From the Canyon Edge -- :-Dustin

Tuesday, April 5, 2011

A Lesson Learned the Hard Way about SSDs

Everyone told me, when I started looking at SSD hard drives, "Buy Intel."

But I didn't listen.  And boy, did I pay for it.  Not once, but twice :-(



As of yesterday, my 1+ year saga with Patriot SSDs is finally over.  Stay tuned for the next post, where I'll talk about a few really important lessons learned, in terms of data backup, and some tools I now use to avoid this situation ever again.  Until then, here's a timeline, meticulously reconstructed from my email and system logs.
  • 17 December 2009
    • Paid $406.97 at Amazon.com for a Patriot SSD, expensive but, Merry Christmas to me!
    • Patriot Torqx 2.5-Inch 128 GB SATAII Solid State Drive with 220MB/s Read - PFZ128GS25SSDR
    • Received and installed Ubuntu Lucid a few days later
    • Read/write benchmarks were very close to advertised rates, and I bragged to my Intel-SSD-wielding colleagues
  • 3 March 2010
    • Hard drive simply "disappeared", doh!
    • Neither the BIOS nor kernel could see the hard drive
    • Patriot acknowledged the issue as a firmware bug, and provided a Windows executable to flash the controller on the hard drive
    • Flashing the controller would discard all data on the hard drive, no way to recover
    • There was no Linux alternative for the magic Windows executable
    • I had reasonable backups (within the last week or so), so I started the RMA process
  • 4 March 2010
    • Returned to Patriot via Fedex (at their expense)
  • 24 March 2010
    • Received replacement drive, 3+ weeks later
    • Re-installed Ubuntu Lucid
  • 19 November 2010
    • Another crash; again hard drive just "disappeared"
    • I was traveling at the time, and did not have a current backup :-(
    • I wrote the run-one utility days later (more on that in the next post), and redesigned where and how I store and backup data
  • 21 November 2010
    • Reinstalled Ubuntu Maverick onto an old, spare 5400rpm drive
    • Wow, I had not realized until now how much local hard drive performance directly affects my development productivity!
  • 22 November 2010
    • 2nd RMA filed with Patriot
  • 23 November 2010
    • Since I was traveling when the error occurred, my backups were way out of date, and I stood to lose quite a bit of valuable, irreplaceable data
    • So I shipped the dead drive (and a working 5400rpm drive for the recovered data) to a data recovery facility specializing in SSD/Flash -- A+ Perfect Computers
  • 24 November 2010
    • I paid $245.98 for a 120GB Intel SSD on Amazon.com, which is exactly what I should have done a year earlier :-(
  • 29 November 2010
    • I paid $475 for the recovery, which was explicitly not reimbursed by Patriot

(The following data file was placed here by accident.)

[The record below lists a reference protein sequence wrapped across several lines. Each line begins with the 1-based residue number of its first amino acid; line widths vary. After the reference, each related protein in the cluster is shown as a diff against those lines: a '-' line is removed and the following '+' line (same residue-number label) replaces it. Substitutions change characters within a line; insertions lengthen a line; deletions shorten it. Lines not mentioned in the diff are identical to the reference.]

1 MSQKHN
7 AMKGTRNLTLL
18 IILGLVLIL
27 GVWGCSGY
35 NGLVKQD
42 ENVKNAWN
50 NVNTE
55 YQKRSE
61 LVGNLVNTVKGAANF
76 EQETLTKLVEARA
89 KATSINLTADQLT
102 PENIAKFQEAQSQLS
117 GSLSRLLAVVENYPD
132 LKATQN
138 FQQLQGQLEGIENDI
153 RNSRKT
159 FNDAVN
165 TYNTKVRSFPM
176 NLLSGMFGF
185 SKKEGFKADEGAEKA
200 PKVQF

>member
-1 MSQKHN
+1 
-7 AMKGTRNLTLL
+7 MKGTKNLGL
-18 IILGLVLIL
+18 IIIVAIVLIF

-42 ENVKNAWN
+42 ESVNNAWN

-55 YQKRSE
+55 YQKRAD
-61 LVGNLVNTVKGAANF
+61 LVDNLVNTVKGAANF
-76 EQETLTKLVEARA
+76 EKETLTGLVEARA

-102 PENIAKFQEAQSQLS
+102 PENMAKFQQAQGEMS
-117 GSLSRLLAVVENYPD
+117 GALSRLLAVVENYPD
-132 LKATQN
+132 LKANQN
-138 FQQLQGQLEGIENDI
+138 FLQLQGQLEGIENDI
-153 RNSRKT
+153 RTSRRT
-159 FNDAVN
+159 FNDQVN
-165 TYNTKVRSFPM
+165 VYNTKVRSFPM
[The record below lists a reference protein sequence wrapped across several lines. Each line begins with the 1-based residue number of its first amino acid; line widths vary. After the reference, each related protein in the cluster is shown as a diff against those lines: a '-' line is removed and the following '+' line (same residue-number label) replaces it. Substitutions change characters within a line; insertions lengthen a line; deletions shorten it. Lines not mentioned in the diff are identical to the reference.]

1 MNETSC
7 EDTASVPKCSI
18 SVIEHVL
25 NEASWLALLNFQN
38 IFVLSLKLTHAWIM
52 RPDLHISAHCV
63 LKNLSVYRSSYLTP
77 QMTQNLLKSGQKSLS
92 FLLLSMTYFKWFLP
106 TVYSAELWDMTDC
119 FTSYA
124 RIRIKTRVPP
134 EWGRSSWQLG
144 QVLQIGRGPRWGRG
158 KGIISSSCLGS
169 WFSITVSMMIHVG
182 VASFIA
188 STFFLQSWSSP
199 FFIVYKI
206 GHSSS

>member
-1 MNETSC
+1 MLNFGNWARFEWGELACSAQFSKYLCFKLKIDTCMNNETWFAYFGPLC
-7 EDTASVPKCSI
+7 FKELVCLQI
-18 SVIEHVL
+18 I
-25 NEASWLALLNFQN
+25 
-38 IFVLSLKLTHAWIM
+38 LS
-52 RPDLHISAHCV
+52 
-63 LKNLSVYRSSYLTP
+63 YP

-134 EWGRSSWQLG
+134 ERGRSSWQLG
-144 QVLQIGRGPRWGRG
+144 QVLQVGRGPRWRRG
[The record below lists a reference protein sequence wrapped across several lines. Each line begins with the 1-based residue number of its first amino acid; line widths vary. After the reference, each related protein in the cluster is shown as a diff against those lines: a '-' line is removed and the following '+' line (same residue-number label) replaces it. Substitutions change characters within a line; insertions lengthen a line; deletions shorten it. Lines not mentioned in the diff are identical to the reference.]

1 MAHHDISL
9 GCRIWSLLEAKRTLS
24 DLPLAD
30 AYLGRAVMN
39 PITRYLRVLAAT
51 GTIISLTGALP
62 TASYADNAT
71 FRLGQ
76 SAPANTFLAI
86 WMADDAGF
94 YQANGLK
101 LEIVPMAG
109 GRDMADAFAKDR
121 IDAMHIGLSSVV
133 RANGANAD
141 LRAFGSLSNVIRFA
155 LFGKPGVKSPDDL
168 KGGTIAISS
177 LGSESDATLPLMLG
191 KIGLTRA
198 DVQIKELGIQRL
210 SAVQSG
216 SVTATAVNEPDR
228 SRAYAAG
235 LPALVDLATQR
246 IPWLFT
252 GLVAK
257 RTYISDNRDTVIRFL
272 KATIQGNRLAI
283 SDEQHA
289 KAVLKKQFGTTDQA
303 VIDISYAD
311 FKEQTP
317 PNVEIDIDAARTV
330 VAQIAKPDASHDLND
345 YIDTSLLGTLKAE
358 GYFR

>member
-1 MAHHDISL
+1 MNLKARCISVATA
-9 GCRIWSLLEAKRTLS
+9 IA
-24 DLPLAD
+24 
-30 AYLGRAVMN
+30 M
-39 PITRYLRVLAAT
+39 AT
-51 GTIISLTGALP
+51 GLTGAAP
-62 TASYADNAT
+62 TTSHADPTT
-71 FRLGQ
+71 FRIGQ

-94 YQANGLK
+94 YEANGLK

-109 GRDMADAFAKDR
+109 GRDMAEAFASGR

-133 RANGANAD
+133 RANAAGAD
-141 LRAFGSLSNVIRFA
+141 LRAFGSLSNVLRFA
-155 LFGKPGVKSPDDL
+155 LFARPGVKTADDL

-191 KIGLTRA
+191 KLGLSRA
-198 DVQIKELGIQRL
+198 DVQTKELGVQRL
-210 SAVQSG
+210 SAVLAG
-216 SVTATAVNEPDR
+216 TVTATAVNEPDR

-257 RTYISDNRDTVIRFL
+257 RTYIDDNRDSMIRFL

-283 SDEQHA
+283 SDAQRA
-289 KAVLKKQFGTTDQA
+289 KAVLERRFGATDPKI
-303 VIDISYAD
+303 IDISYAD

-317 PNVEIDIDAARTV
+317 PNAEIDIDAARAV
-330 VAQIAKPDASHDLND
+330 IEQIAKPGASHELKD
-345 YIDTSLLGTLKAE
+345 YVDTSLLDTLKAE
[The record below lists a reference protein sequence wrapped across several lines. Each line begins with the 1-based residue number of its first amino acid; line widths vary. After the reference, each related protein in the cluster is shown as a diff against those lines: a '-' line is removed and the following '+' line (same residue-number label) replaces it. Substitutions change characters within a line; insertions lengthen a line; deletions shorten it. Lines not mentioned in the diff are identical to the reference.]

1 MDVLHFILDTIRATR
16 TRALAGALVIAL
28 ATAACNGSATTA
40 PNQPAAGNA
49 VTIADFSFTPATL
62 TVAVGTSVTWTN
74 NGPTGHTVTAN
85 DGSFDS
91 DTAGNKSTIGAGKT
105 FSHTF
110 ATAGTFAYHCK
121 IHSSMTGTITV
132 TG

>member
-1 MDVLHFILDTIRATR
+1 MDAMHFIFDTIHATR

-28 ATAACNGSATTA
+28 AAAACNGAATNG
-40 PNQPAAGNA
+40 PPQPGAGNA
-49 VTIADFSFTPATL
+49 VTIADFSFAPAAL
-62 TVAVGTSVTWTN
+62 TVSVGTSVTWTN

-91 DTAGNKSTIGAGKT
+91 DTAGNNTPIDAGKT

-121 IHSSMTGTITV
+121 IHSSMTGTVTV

•  If A+ Perfect Computers can recover my data, I failed to see how/why Patriot could not do the same, at their expense -- very disappointing
    • I received a phone call from a friendly, knowledgeable, Linux-savvy A+ technologist, who emailed me a few of my eCryptfs encrypted files, for my verification
    • This technologist explained how their recovery worked, at a high level, bypassing Patriot's faulty on-board controller/firmware with a working one, for the duration of the recovery
    • Note that I very much appreciated having my private data encrypted, in this case, as I'm quite literally sharing my hard drive with an untrusted 3rd party
      • Ubuntu Encrypted Home for the win!!!
  • 3 December 2010
    • I received the original, broken Patriot hard drive back from A+ Perfect Computers, as well as my 5400rpm drive with a complete copy of the recovered data
    • The recovery appeared to be perfect, up until minutes before the drive disappeared
  • 5 December 2010
    • I received my 120GB Intel SSD and installed Ubuntu Natty
  • 6 December 2010
    • I shipped the broken Patriot hard drive back to the manufacturer for replacement
  • 22 November 2010 - 3 March 2011
    • 24 emails sent or received between myself and Patriot, during which I learned:
      • 128GB Torqx was no longer manufactured
      • 120GB Inferno was the only option for a replacement
      • The Inferno was in short supply, and shipments were delayed by months
  • 10 March 2011
    • 3+ months later, finally received a replacement drive
  • 4 April 2011
    • I sold my factory sealed, brand new Inferno replacement on eBay
This whole saga has cost me several hundred dollars, between the original price I paid for the Torqx, the data recovery fee, and with the huge loss at which I sold the replacement Inferno.

However, I believe my backup scheme today is absolutely better than ever!  And perhaps more importantly, the entire Ubuntu world now has the run-one and run-this-one utilities at its disposal ;-)

:-Dustin